Three new electric vehicle charging stations will be installed in Owatonna using a state grant.
In a 6-1 vote on Tuesday, the Owatonna City Council approved an agreement with ZEF Energy Inc. to be a site host for three electric vehicle (EV) fast charging stations in the city parking lot on Walnut Avenue across from Owatonna Public Utilities. City Administrator Kris Busse said the new charging stations project will begin as soon as possible. ZEF has similar agreements with Faribault, Rochester, Albert Lea, Grand Rapids, Little Falls, Marshall, Crosby and Bemidji.
Councilor Kevin Raney was the lone opposing vote, stating he was against the location selected.
“I do support bringing electrical charging places in, I don’t support where it’s proposed,” Raney said. “I would rather see these put in one of our public parking lots in our downtown district.”
Raney said due to upcoming projects such as the Marriott Courtyard planned on the 200 block of North Cedar Avenue, he would rather see charging ports installed directly in the area of where he anticipates retail growth. He said the city wants people to come into the downtown area off of Interstate 35 and Highway 14 and be within a block of the shopping area, versus the selected site that he called “off the grid” in terms of the downtown district.
According to Jim Goodman, vice president of customer development for ZEF, the location was selected because of its proximity to both the appropriate energy source required for such equipment, as well as stipulations based on the Minnesota Pollution Control Agency grant that is funding the $85,000 project.
“The primary customers for these stations are long-distance travelers who would be coming through town and want to stop or need a charge, just like other vehicles need fuel from a gas station,” Goodman said. “While the charging is fast, it is not fast enough where somebody wouldn’t be motivated to get out of their car, so the stations have to be in a place with retail opportunities within a quarter mile of the site.”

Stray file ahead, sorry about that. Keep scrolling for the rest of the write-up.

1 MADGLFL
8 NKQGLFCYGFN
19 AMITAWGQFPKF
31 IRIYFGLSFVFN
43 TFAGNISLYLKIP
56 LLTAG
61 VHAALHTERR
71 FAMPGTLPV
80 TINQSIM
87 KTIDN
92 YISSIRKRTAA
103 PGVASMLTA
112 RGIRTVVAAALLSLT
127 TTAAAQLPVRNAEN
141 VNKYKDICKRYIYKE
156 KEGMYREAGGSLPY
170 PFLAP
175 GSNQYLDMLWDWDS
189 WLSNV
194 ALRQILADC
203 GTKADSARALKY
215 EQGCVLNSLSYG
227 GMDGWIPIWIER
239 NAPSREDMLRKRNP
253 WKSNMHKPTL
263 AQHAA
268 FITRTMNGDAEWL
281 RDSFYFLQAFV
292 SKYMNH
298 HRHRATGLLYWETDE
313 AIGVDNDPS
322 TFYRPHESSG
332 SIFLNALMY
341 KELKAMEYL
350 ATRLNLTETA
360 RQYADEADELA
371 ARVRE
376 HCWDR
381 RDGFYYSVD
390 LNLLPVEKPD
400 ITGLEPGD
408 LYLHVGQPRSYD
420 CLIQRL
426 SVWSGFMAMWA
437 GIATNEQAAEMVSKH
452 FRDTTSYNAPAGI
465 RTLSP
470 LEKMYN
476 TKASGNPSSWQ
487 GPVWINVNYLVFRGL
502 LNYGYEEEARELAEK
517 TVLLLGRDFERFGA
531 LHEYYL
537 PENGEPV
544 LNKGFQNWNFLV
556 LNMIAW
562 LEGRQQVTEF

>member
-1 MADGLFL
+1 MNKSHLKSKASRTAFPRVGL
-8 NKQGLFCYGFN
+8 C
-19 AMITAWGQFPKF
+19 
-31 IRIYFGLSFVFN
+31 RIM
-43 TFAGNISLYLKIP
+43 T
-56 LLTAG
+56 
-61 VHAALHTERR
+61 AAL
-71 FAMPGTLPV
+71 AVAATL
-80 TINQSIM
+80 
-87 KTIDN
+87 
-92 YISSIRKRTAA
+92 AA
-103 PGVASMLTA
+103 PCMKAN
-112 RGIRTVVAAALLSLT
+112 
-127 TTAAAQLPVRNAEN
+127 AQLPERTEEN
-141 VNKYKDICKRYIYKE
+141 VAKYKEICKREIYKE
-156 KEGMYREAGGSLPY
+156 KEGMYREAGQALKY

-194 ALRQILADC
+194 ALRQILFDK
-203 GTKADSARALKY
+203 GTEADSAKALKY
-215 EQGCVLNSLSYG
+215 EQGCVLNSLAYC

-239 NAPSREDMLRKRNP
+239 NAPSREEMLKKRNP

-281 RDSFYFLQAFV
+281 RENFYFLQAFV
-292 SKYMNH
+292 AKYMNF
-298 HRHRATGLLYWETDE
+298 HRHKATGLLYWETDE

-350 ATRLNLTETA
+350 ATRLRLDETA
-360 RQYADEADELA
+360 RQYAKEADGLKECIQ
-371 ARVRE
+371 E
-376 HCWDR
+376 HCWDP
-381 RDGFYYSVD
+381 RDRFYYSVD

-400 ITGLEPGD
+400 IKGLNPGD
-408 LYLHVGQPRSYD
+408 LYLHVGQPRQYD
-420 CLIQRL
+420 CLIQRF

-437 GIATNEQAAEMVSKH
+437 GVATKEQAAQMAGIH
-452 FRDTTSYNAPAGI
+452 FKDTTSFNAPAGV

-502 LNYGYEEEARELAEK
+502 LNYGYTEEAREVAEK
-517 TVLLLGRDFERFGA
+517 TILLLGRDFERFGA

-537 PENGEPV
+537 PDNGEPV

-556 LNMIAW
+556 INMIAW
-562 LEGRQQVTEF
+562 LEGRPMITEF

The MPCA grant is funded through the Volkswagen Settlement Fund, created after Volkswagen was guilty of cheating on emissions standards and violating the federal Clean Air Act by selling cars that emit air pollution over the legal limit. As part of the agreement reached with the federal government, Volkswagen paid $2.9 billion into the Environmental Mitigation Trust to help states like Minnesota clean up excess air pollution emitted by the violating Volkswagen vehicles.
In Minnesota, the MPCA awarded a grant to ZEF to install and maintain 22 EV charging stations, and Owatonna was selected as a desirable location for three stations. OPU has approved the provision for power needs to the site, which is on a 10-year agreement. The only obligation by the city will be to remove snow from the lot, which is already done.
The topic of EV vehicles is not new to the Owatonna area. In August, the Minnesota Automobile Dealers Association spoke to a small group at the Owatonna VFW about concerns surrounding a potential mandate that could control how many EVs an auto dealer needs to sell. The mandate would be part of the proposed Clean Cars Minnesota Act being promoted by Gov. Tim Walz’s administration, which MADA President Scott Lambert alleges would impose California car standards.
Earlier this month, the Owatonna Area Chamber of Commerce and Tourism said it supports MADA’s position.
“Once Minnesota passes authority off to the California Air Resources Board, we cannot modify or amend the rules and must continue to conform with them as they are updated,” Lambert said in an October press release. “If California decides to drive its economy off the cliff, we’ll be sitting in the back seat.”